The Unist’ot’en Camp, an indigenous-led pipeline blockade in remote, mountainous central British Columbia, is permeated with the savory smell of bear poutine pizza — shredded bear meat, homemade French fries, green onions, and cheese on a scratch whole wheat crust. Ambrose Williams, a member of the nearby Gitxsan nation, is cooking dinner tonight for his partner Erin’s birthday. Because it’s a special occasion, someone has ventured down into the work-in-progress root cellar to excavate a jar of spicy dill pickles made from cucumbers grown in the camp garden.
The Obama administration has granted Royal Dutch Shell final approval to resume drilling for oil and gas in the Arctic Ocean for the first time since 2012 despite widespread protests from environmental groups. Shell first obtained drilling permits in the Arctic during the George W. Bush administration, but drilling stopped in 2012 after a series of mishaps.
TransCanada Corporation, the company behind the controversial Keystone XL tar sands pipeline, is furtively planning its next steps—including suing the U.S. government—if U.S. President Barack Obama rejects the permits which would allow construction of the project to move forward, the Canadian Pressreported on Monday.
With the oil industry facing what could be its worst downturn in more than 45 years, the major companies are taking extraordinary, perhaps even desperate, measures to preserve their dividends. This is raising the question of whether the current price slump is just another in a long history of down business cycles, from which oil companies always emerge victoriously, or a sign of more deeply troubled times ahead.
Climate justice campaigners rappelling from a towering bridge and paddling in kayaks have so far successfully blocked Shell Oil's fleet from leaving Portland, Oregon's port to embark on a widely opposed drilling expedition in the Alaskan Arctic.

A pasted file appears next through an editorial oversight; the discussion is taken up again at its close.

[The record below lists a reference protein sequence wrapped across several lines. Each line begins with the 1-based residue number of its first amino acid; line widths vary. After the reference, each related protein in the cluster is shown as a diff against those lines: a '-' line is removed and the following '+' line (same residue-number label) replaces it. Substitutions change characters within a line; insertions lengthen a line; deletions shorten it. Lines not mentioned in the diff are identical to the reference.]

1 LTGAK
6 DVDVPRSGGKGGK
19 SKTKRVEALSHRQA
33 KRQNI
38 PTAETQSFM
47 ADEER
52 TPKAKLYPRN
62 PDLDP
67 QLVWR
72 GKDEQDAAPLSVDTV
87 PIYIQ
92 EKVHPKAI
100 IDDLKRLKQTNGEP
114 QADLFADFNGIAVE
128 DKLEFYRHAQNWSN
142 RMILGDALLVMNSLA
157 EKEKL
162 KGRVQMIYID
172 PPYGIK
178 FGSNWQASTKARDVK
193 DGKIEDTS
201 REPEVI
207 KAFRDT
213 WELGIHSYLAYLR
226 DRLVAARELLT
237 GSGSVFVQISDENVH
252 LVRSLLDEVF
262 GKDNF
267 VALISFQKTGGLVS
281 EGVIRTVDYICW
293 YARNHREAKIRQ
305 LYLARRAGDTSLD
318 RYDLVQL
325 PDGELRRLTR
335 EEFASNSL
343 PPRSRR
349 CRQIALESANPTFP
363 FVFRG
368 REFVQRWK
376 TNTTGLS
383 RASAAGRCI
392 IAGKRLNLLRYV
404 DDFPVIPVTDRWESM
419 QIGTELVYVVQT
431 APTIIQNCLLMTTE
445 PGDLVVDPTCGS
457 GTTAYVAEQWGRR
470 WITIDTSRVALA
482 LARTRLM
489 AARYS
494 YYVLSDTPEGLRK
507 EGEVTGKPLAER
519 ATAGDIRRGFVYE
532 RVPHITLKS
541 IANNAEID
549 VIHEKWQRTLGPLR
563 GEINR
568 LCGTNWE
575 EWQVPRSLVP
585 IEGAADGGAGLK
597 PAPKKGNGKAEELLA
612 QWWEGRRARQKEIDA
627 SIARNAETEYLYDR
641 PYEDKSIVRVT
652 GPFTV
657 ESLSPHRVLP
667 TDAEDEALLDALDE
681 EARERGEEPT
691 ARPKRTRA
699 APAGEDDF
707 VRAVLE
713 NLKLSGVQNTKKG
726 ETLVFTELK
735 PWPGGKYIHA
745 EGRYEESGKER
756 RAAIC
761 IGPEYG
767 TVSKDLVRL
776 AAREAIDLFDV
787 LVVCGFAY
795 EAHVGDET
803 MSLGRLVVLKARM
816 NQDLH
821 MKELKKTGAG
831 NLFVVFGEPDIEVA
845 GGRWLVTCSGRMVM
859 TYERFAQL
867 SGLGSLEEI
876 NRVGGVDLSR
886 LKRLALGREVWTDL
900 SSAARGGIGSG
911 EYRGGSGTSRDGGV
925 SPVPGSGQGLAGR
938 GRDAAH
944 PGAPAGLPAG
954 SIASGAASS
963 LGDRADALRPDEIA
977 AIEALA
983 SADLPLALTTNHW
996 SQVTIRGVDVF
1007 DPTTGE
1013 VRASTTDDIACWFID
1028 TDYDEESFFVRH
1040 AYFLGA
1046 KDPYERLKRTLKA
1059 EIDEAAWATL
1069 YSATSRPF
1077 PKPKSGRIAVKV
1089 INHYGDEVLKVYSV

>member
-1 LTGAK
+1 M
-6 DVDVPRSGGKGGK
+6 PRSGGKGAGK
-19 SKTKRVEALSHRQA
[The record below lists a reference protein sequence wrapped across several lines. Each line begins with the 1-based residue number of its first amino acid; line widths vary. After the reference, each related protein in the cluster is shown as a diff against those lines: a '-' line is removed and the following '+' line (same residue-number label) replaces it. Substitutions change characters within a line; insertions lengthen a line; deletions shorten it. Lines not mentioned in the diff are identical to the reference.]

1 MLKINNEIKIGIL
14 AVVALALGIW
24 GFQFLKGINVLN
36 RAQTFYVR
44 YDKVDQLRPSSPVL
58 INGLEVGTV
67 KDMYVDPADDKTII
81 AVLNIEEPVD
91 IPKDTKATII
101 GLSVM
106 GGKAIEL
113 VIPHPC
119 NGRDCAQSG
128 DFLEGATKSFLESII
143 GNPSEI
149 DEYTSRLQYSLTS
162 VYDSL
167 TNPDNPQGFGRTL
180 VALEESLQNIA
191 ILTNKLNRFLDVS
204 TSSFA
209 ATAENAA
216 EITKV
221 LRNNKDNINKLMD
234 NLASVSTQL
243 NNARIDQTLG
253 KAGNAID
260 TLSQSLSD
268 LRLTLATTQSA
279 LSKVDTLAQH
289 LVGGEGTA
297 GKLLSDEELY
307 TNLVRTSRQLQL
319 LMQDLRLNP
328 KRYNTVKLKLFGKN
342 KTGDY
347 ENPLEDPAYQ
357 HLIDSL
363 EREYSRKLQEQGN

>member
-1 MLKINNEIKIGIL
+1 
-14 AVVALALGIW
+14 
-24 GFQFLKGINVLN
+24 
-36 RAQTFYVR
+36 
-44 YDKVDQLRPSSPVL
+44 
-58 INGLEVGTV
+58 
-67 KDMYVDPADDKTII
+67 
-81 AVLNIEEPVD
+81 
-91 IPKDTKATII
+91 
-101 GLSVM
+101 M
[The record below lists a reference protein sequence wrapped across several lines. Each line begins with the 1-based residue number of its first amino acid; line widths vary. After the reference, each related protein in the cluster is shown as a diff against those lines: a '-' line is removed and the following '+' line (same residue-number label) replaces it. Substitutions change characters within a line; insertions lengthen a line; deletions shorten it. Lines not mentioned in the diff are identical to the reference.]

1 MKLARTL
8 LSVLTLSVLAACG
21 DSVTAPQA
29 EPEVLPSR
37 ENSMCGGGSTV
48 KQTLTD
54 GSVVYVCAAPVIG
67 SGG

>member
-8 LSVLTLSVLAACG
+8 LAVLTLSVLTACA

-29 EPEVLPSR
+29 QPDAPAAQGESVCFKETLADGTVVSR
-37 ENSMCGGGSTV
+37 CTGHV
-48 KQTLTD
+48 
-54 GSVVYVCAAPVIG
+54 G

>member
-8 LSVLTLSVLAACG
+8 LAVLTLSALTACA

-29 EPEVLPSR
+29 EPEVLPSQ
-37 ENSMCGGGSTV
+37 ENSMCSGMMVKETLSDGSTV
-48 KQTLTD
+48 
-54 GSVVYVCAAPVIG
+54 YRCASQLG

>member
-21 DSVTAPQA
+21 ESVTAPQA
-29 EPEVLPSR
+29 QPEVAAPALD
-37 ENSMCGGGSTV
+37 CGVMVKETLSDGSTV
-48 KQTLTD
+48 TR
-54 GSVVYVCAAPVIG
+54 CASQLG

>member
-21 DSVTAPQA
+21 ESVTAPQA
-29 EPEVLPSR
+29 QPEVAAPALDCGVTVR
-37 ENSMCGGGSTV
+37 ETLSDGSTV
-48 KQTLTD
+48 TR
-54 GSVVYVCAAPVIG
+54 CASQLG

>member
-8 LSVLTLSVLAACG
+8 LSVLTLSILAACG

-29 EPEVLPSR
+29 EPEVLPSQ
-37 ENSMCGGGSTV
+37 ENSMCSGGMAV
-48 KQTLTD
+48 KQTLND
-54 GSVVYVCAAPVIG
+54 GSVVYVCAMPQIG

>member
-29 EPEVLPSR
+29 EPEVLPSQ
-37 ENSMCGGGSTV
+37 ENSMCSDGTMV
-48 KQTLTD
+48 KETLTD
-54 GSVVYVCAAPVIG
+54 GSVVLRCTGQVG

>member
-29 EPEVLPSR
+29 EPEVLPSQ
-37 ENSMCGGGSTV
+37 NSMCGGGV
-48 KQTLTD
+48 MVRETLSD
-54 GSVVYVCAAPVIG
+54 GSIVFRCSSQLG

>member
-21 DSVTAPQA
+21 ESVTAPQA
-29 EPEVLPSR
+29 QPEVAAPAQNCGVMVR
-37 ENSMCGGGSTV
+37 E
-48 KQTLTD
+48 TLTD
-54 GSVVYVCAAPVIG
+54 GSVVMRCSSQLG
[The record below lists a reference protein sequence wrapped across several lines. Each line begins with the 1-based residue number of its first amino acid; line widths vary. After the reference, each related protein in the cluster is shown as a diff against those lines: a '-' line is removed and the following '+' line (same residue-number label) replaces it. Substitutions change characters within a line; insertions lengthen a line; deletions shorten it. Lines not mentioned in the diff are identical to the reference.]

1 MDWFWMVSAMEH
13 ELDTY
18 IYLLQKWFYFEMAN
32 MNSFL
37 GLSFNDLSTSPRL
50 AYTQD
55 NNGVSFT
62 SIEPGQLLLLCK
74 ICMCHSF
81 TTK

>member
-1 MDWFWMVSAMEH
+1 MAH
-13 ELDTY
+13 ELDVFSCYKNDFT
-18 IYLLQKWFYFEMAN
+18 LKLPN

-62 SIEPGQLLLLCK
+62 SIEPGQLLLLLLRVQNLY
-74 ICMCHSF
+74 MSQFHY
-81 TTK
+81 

Five years ago, in the middle of the night, an oil pipeline operated by Enbridge ruptured outside of Marshall, Michigan. It took more than 17 hours before the Canadian company finally cut off the flow, but by then, more than a million gallons of tar sands crude had oozed into Talmadge Creek. The oil quickly flowed into the Kalamazoo River, forcing dozens of families to evacuate their homes.
On Wednesday morning off the coast of British Columbia, I went face to face with Shell’s Arctic drilling rig, the Polar Pioneer. It was terrifying. But there are moments in life when—despite your fear—you must act.
In canoes and kayaks, anti-drilling activists early Monday faced down Shell's 40,000-ton drilling rig, the Polar Pioneer, as it attempted to set sail from Seattle's Puget Sound to Arctic waters.
At least ten of the "kayaktivists," including Seattle City Councilmember Mike O’Brien, were detained by the U.S. Coast Guard for alleging violating a previous injunction by overstepping a 500-yard restricted "safety" zone around the behemoth rig.